The smaller muscle volume in the subjects that reported current back pain (Table 1) is also consistent with the literature. A number of studies have shown that patients with chronic low back pain have small lumbar muscles (usually defined by their cross-sectional area) in comparison to normal volunteers (Danneels et al. 2000; Kamaz et al. 2007; Hides et al. 2008; Wallwork et al. 2009) and patients with non-chronic low back pain (Stokes et al. 1992). This difference in size is particularly prevalent in the multifidus muscles at the lower lumbar levels (Danneels et al. 2000; Hides et al. 2008; Wallwork et al. 2009), although it has also been found in the erector spinae muscles (Stokes et al. 1992; Kamaz et al. 2007). The subjects who reported current back pain in the current study were excluded from the analysis of the relationship between muscle size and lumbar curvature as they formed a very small (n = 5) subgroup, and no information was available as to whether their back pain was acute or chronic. Future investigation into the relationship between muscle volume and lumbar curvature in subjects with and without chronic back pain could be useful, however, in furthering our understanding of the relevance of these observations.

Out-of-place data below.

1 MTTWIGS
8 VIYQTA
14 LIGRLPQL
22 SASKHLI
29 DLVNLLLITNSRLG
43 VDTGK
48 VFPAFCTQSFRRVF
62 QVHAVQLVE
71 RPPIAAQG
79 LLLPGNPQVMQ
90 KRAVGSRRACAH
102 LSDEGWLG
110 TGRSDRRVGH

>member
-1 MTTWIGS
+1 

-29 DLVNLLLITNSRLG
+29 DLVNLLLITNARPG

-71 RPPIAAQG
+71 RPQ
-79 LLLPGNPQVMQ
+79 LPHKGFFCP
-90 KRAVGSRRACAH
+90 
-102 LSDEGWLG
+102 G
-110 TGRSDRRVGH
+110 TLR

It is impossible to establish the nature of the causal relationship between spine curvature and muscle size from the current study; however, there are plausible mechanisms that can be inferred from the literature. The first, which was the hypothesis of the current study, is that the curvature of an individual's spine is an intrinsic property and that inter-subject variation in this intrinsic shape then requires a variety of stabilising forces, which manifest as a variety of muscle sizes. Previous studies have suggested that an individual's spine shape is an intrinsic property (Stagnara et al. 1982; Meakin et al. 2009) and the causes for this include the morphology of the vertebrae (Meakin et al. 2009), which is known to vary in terms of size and shape of the vertebral bodies and the size and angulation of the posterior elements (Berry et al. 1987). The relationship between vertebral morphology and spinal curvature has not been previously explored and so we intend to investigate this in a future study. This is an important further step as vertebral morphology may also affect the line of action of the extensor muscles, modifying the forces they apply to the spine (Nussbaum et al. 1995).